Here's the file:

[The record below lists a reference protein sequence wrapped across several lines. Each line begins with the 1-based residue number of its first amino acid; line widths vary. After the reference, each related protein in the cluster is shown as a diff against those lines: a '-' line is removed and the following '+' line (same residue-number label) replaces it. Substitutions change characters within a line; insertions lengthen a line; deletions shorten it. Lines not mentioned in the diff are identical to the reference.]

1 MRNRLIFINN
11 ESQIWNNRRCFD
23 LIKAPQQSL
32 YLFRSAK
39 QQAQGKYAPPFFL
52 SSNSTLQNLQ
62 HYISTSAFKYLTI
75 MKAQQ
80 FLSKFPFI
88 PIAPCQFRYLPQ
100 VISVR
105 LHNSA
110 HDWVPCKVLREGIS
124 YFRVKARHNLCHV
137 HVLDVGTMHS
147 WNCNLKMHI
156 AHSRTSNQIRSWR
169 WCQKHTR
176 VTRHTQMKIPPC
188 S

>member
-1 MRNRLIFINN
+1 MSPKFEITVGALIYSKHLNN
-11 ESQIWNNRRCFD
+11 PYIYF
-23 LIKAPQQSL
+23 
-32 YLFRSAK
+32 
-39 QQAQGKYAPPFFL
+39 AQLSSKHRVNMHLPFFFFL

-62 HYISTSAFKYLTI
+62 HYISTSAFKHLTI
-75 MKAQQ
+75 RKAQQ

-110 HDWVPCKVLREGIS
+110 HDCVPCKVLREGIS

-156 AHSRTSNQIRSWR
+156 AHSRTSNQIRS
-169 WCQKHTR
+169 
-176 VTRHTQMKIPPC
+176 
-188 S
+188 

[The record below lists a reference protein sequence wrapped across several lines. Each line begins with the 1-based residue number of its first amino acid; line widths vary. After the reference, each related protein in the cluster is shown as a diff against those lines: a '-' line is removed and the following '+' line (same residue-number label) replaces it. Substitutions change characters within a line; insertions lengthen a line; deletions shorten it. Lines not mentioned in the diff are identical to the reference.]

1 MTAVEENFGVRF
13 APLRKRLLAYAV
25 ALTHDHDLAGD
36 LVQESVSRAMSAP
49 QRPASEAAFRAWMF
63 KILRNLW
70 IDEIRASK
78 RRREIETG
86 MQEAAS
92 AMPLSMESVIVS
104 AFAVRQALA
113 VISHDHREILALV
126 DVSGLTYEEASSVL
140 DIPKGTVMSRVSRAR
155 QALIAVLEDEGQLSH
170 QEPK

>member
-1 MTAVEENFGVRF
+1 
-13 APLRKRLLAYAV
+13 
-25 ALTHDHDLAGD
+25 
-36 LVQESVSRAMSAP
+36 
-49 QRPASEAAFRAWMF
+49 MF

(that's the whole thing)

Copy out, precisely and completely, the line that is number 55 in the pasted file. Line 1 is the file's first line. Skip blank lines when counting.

78 RRREIETG